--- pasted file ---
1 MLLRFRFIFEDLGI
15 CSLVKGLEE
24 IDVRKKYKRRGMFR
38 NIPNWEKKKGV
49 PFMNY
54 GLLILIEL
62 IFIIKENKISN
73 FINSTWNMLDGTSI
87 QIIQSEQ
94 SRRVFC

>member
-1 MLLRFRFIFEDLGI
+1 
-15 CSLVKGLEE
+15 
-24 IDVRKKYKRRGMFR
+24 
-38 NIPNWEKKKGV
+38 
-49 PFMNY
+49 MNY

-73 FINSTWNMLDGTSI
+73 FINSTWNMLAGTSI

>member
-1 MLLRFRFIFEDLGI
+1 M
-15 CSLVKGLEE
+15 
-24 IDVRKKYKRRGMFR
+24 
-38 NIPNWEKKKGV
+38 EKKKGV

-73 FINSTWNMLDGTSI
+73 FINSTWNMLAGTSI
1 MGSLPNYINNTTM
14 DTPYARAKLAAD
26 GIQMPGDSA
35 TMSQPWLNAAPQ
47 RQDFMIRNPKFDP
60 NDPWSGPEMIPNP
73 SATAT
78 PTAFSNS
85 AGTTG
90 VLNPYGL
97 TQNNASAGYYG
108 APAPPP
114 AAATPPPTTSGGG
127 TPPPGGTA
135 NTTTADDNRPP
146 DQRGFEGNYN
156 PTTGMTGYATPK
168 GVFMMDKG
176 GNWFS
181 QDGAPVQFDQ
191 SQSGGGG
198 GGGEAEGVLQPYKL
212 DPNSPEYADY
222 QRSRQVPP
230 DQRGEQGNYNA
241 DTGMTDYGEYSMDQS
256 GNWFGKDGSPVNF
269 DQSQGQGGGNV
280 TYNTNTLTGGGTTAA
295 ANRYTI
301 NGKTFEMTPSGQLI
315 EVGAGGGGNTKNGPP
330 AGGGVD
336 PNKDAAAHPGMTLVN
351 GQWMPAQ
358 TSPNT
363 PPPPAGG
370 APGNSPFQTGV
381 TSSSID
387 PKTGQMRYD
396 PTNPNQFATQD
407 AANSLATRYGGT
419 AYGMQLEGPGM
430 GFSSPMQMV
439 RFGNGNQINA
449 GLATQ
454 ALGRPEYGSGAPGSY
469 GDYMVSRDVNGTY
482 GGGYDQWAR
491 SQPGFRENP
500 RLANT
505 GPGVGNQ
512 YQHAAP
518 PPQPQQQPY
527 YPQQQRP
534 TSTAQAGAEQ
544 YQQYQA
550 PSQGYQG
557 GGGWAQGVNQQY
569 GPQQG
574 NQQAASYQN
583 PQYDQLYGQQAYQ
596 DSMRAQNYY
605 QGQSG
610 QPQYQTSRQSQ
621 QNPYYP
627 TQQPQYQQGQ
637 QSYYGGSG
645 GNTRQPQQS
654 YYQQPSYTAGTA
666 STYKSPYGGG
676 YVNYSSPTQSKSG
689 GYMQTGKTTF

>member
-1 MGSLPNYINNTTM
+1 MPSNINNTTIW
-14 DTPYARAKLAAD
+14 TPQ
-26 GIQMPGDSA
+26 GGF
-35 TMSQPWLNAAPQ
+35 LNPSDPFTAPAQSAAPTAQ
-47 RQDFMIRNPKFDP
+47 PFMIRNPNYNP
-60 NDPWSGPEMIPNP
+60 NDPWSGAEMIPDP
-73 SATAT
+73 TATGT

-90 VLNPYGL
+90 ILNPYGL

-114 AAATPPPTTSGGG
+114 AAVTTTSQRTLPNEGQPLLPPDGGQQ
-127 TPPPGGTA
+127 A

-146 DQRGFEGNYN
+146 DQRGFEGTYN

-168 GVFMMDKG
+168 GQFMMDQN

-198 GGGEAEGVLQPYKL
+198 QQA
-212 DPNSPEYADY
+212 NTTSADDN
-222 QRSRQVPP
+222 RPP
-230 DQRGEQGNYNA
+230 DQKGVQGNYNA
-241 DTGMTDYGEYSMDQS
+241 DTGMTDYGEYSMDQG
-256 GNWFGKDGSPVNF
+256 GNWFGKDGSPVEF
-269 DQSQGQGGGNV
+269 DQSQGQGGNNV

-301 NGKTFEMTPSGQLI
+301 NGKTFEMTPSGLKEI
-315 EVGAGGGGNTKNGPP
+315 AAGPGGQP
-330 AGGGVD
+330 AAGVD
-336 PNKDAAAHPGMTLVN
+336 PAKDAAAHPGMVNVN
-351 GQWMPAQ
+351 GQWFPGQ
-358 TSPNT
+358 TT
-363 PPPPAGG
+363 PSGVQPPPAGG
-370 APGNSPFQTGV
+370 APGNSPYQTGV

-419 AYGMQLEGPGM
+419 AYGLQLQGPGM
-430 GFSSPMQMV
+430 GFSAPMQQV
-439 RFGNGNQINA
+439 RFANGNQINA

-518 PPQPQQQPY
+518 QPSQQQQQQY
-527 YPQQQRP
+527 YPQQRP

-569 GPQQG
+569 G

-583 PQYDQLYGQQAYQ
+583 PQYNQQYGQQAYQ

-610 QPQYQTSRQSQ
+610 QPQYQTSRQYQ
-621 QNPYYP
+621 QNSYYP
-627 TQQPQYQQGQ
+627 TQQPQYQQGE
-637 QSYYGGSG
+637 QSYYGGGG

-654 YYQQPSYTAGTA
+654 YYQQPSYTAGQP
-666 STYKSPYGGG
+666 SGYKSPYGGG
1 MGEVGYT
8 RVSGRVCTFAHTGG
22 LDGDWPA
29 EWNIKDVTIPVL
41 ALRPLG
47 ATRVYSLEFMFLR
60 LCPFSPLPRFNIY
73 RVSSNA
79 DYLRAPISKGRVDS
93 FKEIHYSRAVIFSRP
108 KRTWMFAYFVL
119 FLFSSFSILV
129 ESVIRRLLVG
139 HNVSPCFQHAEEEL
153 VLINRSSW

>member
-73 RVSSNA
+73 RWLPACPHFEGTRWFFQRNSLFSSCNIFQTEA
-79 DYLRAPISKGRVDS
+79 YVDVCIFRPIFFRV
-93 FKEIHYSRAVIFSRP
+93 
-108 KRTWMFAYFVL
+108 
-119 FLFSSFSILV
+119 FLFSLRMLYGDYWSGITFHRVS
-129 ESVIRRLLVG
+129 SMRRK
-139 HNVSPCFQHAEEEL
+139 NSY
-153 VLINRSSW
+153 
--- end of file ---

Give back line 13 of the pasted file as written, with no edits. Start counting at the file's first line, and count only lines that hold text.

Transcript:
+1 